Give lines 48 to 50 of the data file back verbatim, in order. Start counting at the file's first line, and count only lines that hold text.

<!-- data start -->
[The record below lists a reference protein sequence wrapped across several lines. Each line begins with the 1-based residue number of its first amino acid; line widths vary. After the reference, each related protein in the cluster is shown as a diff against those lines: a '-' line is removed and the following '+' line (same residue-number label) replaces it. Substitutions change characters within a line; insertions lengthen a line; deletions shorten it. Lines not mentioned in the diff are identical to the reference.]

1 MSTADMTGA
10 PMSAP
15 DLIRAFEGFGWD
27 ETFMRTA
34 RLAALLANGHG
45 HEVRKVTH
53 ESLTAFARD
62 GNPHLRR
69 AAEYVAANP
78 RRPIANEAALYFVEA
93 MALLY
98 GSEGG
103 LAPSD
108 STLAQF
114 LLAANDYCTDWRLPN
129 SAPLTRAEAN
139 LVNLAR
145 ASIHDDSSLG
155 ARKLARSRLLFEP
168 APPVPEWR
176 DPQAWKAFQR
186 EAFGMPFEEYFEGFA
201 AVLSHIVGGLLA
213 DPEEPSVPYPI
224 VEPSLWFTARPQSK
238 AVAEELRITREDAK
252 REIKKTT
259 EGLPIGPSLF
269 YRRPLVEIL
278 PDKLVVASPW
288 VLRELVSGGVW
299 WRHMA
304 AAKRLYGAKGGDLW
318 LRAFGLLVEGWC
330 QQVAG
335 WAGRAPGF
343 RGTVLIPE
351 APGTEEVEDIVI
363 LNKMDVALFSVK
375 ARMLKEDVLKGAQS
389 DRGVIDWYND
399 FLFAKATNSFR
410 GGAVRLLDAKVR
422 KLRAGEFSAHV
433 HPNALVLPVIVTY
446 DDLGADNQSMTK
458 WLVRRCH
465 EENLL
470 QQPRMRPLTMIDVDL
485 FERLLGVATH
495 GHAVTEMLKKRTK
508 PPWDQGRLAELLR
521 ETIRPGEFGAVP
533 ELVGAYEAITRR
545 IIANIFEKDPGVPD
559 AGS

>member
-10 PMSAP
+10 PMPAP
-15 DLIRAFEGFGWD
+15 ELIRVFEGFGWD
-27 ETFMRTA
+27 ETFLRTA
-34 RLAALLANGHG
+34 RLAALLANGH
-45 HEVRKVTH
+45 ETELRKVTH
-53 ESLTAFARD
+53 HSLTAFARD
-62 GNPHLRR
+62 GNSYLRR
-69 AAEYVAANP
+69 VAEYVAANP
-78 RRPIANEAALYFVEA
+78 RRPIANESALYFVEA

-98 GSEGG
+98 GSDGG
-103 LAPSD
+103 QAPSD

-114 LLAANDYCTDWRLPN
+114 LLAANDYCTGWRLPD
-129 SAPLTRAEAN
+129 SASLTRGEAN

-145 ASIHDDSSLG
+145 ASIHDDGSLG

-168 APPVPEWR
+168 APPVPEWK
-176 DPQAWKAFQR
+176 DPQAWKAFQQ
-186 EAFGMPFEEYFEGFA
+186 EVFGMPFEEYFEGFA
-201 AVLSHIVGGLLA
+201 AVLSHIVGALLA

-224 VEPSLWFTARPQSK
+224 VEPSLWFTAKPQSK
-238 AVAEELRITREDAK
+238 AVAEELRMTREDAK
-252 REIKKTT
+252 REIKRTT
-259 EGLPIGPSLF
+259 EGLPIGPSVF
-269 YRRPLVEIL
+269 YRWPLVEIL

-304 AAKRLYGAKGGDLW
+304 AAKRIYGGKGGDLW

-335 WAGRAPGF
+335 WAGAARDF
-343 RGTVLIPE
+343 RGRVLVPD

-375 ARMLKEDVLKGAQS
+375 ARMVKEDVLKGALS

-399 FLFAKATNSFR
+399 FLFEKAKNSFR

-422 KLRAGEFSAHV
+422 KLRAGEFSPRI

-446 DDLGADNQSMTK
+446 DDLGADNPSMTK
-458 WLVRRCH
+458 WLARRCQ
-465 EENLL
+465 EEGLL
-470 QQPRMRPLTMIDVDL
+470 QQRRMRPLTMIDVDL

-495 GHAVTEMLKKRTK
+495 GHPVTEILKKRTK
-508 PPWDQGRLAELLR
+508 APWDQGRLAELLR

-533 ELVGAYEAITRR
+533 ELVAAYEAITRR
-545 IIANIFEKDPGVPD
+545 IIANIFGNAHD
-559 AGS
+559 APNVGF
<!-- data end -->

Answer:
458 WLVRRCH
465 EENLL
470 QQPRMRPLTMIDVDL